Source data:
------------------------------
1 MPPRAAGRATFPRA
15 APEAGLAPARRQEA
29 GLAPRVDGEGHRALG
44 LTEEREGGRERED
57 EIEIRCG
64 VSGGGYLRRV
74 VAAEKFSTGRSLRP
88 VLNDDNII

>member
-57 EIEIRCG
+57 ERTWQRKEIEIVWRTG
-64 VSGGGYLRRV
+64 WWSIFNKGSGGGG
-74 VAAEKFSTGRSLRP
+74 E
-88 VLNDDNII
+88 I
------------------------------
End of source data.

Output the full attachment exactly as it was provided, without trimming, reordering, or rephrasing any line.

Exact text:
1 MPPRAAGRATFPRA
15 APEAGLAPARRQEA
29 GLAPRVDGEGHRALG
44 LTEEREGGRERED
57 EIEIRCG
64 VSGGGYLRRV
74 VAAEKFSTGRSLRP
88 VLNDDNII

>member
-57 EIEIRCG
+57 ERTWQRKEIEIVWRTG
-64 VSGGGYLRRV
+64 WWSIFNKGSGGGG
-74 VAAEKFSTGRSLRP
+74 E
-88 VLNDDNII
+88 I